Aiming for “the substantial reduction of disaster risk and losses in lives, livelihoods and health and in the economic, physical, social, cultural and environmental assets of persons, businesses, communities and countries”, the Sendai Framework for Disaster Risk Reduction (SFDRR) was adopted in March 2015 at the World Conference on Disaster Risk Reduction. To achieve the aforesaid outcome, SFDRR set forth four priorities for action and seven specific global targets. According to a 2018 study, between 1998 and 2017, 91 percent of all disasters and 77 percent of the economic losses caused by them were due to climate-related hazards such as floods, storms, droughts and heatwaves. Thus, disaster risk reduction and climate change adaptation are woven together.
“Transforming Our World: The 2030 Agenda for Sustainable Development” containing 17 goals (SDGs) was adopted in September 2015, during the United Nations Sustainable Development Summit. The targets of the SDG 13—taking urgent action to combat climate change and its impacts—resonate directly with the objectives of the NAP process. Several other SDGs are contingent on adapting to climate change. For example, SDG 1, 11 and 13 have direct linkages with the SFDRR which could be delivered through the NAPs.
All three agreements, having the same timeframe, have overlapping goals that relate to climate change adaptation. This provides an ideal opportunity for us to achieve the targets of these international agendas in unison which would shape the global development pathways until 2030.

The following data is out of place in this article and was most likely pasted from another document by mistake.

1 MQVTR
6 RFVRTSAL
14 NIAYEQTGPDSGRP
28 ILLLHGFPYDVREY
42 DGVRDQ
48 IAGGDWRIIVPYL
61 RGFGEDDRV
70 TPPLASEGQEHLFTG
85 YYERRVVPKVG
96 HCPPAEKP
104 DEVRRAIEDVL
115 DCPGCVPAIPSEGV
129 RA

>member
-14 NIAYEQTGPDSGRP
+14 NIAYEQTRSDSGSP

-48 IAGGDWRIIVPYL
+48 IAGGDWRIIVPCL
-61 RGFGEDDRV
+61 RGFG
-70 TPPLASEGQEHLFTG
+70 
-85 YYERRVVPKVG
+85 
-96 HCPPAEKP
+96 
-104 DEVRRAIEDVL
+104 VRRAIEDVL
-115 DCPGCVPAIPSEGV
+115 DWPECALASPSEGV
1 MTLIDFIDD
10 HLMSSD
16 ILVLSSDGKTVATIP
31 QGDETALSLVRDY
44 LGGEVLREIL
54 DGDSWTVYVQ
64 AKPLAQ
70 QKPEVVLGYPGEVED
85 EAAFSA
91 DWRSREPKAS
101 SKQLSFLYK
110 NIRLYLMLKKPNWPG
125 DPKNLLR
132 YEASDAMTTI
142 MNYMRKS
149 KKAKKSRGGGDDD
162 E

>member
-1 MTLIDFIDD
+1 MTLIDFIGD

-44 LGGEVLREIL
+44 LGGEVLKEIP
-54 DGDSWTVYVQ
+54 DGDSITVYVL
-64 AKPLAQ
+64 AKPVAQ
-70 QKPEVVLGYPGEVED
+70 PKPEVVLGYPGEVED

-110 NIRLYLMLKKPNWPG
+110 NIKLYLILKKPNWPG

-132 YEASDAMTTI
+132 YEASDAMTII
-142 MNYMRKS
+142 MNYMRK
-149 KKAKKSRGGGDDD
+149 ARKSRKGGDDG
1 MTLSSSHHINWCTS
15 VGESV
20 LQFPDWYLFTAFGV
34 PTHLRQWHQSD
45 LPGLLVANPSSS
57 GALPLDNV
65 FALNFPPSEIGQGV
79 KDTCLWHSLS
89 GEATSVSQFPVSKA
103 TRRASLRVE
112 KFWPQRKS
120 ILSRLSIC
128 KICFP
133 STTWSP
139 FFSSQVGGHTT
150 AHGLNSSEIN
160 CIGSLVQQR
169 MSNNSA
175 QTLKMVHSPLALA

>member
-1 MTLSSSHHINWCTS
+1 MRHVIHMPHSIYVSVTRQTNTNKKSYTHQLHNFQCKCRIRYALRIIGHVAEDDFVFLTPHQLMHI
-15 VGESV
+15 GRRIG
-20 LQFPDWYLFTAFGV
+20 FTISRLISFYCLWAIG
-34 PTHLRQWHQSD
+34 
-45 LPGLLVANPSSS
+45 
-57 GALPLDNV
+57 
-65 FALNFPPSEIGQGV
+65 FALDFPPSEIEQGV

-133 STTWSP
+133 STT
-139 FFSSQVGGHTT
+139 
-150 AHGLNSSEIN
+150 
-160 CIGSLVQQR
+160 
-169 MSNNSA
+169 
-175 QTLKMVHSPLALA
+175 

Monitoring is a crucial part of the SDGs and the SFDRR, and the fourth element of the NAP process is Monitoring, Review and Reporting. There exist two sets of indicators having synergies among some to track the progress made in achieving the SDGs and the SFDRR. Development of a Monitoring and Evaluation framework for the NAP process can draw on those indicators as appropriate.
Bangladesh is a global leader when it comes to tackling climate change. The country was one of the first two countries to complete their NAPAs in 2005. It has already accomplished some of the steps associated with the NAP process. A roadmap for developing a NAP was approved in 2015. A Nationwide Climate Vulnerability Analysis—a major building block for the NAP process—was completed in 2018. BCCSAP 2009 (now being updated) has done most of what a NAP should do. With a USD 2.8 million grant received from the Green Climate Fund, the process of NAP formulation has commenced recently.
Since there is an opportunity to translate the goals of the three international agendas into national actions in an integrated manner in line with the national development priorities, Bangladesh should keep this in mind while formulating its first NAP. In addition, doing so can help avoid duplication of efforts by different stakeholders, thereby saving resources and ensuring that the impacts of climate change do not undercut the developmental gains.
Md Fahad Hossain is a former National Adaptation Plans and Policy intern at the United Nations Climate Change Secretariat (UNFCCC) and currently works at the International Centre for Climate Change and Development (ICCCAD).